Raffi Melkonian:

The Fifth Circuit is the court that covers Texas, Mississippi, and Louisiana. It hears appeals in federal cases from those states. So each of those states has their own state system, right? And they have their own Supreme Court. The Fifth Circuit handles appeals from the federal courts. And it is a court of 17 judges who are appointed for life. So what happened during the Trump presidency from 2016 to 2020 is that President Trump had the opportunity to appoint six new judges on the Fifth Circuit. So those judges, especially given that he tended to choose judges that had a particular judicial philosophy that, people might call originalism or textualism or whatever you want to call it. Those six appointments made a huge difference to how the Fifth Circuit decides cases. It made it, in a very political sense, much more conservative, even though I don't know that they would view themselves that way if you asked them. But it's just a very conservative court that handles a lot of the most important cases around the country.

And what that has meant is that people, when they have lawsuits against President Biden, for example, or against initiatives that President Biden has, they tend to sue in Texas or Louisiana or Mississippi so that the appeal gets to the Fifth Circuit. And so we've just had a tremendous number of really, really important cases that end up in the U.S. Supreme Court being litigated down here since 2016. It's a huge change in how that court has worked.

Katya Valasek:

These appointees’ point of view matters in how you approach your case. Can you talk about how you have shifted your approach after these appointments?

Raffi Melkonian:

Yeah, absolutely. So I often get calls from lawyers in other parts of the country who have a Fifth Circuit appeal for the first time. And they're calling me for advice and guidance on exactly that question, on how the Fifth Circuit's views have changed and how best to advocate for their clients in front of that court. I kind of joke that I'm kind of a guide on an exploration into a cave or something, and I'm taking them into the realm of the Fifth Circuit and showing them the path that I think gives the best chance of success. But I think a lot about how the Fifth Circuit views legal questions and how I would advocate to them specifically rather than judges in general. Because they definitely have a different view of how certain things work. Like, for example, how you would read a contract or how you would read a statute. They have specific views about those things that are not as commonly shared outside the Fifth Circuit.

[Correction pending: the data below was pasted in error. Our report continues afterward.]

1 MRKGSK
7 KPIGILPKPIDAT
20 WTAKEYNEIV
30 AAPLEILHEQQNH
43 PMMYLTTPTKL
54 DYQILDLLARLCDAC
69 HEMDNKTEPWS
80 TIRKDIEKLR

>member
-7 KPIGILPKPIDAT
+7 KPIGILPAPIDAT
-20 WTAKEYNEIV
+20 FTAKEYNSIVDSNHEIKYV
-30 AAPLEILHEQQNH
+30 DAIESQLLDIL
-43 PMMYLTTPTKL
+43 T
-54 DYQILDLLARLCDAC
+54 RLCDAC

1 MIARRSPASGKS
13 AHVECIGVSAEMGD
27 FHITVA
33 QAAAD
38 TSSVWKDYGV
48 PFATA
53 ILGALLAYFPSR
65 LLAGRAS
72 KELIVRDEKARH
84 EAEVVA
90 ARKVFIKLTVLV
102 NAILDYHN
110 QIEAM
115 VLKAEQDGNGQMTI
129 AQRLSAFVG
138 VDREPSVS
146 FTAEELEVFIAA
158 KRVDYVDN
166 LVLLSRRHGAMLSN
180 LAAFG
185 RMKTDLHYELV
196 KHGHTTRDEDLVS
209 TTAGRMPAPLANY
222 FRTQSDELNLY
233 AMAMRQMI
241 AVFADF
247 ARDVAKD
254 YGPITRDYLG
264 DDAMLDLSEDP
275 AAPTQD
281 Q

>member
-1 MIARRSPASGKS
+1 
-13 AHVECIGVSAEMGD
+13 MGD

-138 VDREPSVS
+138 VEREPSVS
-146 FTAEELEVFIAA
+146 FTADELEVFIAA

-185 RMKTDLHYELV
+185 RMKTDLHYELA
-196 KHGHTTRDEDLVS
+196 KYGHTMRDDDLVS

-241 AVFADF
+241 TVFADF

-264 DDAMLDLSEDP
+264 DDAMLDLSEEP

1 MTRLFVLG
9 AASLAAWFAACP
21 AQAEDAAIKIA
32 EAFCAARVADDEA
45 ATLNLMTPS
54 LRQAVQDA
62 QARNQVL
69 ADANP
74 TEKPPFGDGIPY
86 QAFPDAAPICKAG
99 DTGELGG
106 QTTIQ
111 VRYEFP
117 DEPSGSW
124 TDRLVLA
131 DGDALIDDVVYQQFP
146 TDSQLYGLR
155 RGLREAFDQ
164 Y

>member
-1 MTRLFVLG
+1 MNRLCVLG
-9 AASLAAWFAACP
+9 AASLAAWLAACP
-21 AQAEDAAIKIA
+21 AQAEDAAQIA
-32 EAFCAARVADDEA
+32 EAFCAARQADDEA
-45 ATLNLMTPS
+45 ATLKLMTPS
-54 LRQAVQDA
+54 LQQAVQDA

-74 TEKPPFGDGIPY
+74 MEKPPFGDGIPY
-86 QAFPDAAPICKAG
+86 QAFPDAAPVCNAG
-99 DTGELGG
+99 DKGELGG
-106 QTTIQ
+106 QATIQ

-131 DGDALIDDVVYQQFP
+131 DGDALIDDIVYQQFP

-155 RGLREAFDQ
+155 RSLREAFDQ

Katya Valasek:

Do you have an example?

Raffi Melkonian:

Whenever you have a statute, one thing you're trying to figure out is what the words mean in that statute. You might have a word that is specific to the oil industry or some other kind of industry. In other courts, I think it's fair to say judges might start with like the context of that word as it's used in the law. So they'll look to the other sections of the law. They'll look to other places that word is used in federal law and see what it means there.

In the Fifth Circuit, I would say that it's more common for the judge to start with a dictionary and literally pull out Merriam-Webster's dictionary or some other dictionary and analyze the definition in detail first. That doesn't mean that's where they'll stop. They'll get to that context and that contextual explanation eventually, but they're going to start at a different place. They want to understand what the word means in like super granular detail. And that's different than any other court, or at least most other courts. And so that's a really good example. I'm often changing briefs that colleagues in other states have written to add that kind of analysis because they just didn't think of it.

Katya Valasek:

When you were starting your career in law, you wanted the excitement that you thought you would find in corporate law. Did you find that thrill in the appellate work you're doing now?

Raffi Melkonian:

Yeah, but in a different way. So when I was in corporate law, my idea was my stuff, my cases, were going to be on the front page of the Financial Times and the Wall Street Journal and the New York Times. That's what I thought was exciting. These days, none of my cases are on... in those newspapers or, you know, very rarely will I get a case that has that kind of national attention. But what I found is that I don't really care whether the case I'm litigating is some famous case. What I care about is, are the issues that the case is creating interesting to me as puzzles? And every case in my view, or nearly every case, creates interesting puzzles that I can use to make an interesting brief out of it. And it doesn't matter whether it's a car accident here in Texas where there's 50 million bucks at risk, or even two million bucks. Or whether it's a fight between two big companies. They all cause unbelievably interesting issues that I can take up to the higher courts and to the Texas Supreme Court, and even sometimes to the U.S. Supreme Court. So, I do get that thrill, but it's not from, “oh my gosh, my case is worth a billion dollars and it's in the newspaper.” It’s my case caused me to have three days where I couldn't figure out the answer. And that's the kind of thrill that excites me these days.